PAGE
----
Thanks, Dr. Herbener! That makes sense, but I have one last clarification. I’m trying to integrate the bidding process and the equivalence of the price of a factor of production with opportunity cost in my mind.
“Thus, any entrepreneur who buys an input today pays for the value that will be lost in the future from not using it in other lines of production today.”
So if an entrepreneur who has increased demand for his product, bids for a resource (factor of production), increases the market price (of that factor), then the price he pays for it is equivalent to the value that the factor would have attained in the future, had it been used in the production process that has now been displaced by the production process with increased demand?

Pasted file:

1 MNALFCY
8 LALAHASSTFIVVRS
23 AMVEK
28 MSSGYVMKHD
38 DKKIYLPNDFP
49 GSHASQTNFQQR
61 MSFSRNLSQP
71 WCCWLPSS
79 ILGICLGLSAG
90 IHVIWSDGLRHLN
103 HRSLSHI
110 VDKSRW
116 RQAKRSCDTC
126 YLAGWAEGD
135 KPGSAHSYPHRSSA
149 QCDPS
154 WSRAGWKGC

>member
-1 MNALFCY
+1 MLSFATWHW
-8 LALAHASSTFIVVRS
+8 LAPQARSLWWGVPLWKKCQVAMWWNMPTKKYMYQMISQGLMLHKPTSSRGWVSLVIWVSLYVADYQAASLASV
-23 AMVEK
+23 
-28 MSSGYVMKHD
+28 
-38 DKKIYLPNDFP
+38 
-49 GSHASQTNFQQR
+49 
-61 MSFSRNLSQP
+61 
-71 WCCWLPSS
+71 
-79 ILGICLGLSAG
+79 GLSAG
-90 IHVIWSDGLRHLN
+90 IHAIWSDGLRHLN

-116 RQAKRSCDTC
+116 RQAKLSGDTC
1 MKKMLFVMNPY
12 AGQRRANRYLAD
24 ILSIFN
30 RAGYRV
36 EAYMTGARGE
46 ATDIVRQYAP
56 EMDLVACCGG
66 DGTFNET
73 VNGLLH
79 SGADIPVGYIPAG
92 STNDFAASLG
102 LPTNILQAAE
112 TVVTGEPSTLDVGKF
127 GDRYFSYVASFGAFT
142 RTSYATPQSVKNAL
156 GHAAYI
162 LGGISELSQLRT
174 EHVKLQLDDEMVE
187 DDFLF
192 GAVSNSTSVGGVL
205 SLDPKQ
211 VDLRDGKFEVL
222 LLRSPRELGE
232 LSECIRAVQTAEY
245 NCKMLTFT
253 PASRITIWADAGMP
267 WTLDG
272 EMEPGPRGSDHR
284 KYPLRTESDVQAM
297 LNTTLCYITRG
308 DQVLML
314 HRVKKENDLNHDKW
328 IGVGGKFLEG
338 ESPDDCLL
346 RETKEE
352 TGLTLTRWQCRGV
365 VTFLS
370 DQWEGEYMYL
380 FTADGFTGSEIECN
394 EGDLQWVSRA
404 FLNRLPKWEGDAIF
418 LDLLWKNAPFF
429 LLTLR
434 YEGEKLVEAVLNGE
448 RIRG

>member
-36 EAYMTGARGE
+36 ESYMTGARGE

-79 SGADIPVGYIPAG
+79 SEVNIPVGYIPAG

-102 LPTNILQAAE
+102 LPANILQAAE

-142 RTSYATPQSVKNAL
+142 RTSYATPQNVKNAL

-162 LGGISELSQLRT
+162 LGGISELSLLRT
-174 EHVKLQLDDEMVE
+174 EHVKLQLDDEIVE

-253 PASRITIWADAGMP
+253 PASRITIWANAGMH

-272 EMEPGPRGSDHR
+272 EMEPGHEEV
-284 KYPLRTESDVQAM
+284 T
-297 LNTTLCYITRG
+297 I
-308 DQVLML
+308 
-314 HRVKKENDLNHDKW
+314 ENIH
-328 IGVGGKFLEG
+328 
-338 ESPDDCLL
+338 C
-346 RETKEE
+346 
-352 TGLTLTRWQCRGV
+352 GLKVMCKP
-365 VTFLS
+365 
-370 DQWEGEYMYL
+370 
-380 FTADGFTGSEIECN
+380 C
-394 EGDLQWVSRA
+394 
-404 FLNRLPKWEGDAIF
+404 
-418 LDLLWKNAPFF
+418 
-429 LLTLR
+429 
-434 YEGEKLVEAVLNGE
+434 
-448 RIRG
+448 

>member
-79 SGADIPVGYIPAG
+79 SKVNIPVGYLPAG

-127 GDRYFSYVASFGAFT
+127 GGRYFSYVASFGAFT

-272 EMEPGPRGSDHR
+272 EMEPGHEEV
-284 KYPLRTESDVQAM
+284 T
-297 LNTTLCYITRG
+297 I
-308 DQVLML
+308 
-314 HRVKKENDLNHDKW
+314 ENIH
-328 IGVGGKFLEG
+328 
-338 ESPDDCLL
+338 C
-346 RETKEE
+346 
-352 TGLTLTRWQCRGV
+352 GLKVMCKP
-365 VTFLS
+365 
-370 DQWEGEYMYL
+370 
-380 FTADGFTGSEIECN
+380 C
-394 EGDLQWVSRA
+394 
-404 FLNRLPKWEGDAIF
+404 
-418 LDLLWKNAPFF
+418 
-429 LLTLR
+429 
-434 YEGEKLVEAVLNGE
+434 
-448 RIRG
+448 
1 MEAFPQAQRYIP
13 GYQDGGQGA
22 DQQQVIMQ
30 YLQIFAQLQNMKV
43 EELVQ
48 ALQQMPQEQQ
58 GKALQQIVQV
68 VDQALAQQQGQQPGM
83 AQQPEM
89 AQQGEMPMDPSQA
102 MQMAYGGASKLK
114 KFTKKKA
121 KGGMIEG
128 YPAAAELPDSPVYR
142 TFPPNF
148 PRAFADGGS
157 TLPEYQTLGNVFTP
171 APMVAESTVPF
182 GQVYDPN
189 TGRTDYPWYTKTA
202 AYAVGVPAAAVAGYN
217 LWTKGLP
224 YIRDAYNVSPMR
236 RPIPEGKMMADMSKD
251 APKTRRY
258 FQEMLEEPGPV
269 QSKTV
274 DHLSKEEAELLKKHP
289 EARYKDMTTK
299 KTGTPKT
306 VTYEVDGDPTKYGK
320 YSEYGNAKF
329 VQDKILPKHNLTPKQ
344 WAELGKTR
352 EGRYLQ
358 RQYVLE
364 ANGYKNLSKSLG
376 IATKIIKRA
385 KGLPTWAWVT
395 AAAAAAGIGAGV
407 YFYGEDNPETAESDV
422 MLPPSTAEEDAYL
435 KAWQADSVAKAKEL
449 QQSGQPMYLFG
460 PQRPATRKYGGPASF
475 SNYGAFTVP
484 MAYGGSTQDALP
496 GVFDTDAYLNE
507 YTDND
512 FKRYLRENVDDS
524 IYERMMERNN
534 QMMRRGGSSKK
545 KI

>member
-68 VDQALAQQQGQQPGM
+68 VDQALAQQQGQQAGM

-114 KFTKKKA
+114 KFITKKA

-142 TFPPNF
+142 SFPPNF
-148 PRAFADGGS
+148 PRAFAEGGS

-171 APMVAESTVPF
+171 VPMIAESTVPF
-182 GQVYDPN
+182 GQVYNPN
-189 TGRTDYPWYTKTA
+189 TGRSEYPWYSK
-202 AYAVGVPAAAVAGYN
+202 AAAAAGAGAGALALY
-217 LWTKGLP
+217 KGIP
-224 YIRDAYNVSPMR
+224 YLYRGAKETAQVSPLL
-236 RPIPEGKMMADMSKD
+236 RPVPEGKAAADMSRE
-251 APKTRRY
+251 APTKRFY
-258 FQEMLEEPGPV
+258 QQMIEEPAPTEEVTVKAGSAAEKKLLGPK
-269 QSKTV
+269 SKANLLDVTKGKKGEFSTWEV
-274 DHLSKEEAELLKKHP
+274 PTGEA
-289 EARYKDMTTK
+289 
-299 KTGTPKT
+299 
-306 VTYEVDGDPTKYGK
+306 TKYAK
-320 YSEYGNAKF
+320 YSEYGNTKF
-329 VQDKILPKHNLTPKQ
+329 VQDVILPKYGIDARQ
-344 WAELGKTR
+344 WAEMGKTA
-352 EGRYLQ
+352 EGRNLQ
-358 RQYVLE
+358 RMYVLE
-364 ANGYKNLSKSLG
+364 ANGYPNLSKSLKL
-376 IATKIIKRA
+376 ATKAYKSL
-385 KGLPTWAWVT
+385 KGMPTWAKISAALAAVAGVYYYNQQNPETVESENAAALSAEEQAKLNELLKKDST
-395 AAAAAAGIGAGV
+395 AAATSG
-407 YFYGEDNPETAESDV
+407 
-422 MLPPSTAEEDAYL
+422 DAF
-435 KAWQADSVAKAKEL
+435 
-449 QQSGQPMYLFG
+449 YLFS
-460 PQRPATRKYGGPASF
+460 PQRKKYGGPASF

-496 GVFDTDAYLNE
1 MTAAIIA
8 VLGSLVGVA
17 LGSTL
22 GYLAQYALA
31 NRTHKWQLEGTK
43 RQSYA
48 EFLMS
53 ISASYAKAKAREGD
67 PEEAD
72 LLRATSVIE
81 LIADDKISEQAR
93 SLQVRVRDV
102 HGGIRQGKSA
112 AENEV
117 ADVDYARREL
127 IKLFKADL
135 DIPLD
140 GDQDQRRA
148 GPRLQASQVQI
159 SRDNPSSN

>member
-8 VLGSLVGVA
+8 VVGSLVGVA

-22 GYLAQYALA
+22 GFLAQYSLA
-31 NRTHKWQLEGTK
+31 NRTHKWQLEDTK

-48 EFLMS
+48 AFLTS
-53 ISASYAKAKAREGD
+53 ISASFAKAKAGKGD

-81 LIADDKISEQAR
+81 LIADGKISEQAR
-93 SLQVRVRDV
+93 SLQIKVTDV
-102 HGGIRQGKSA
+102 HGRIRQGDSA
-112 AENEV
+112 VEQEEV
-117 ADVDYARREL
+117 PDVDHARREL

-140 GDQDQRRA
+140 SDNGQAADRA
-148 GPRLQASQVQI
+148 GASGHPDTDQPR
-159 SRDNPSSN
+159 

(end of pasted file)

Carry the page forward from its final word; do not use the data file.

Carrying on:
I think this is just a restatement of your quote. If so, is the price paid for the factor equivalent to the value of the displaced line of production, because at that price, the displaced line of production earns 0 profit (revenue=cost) and so no entrepreneur no longer wishes to do it?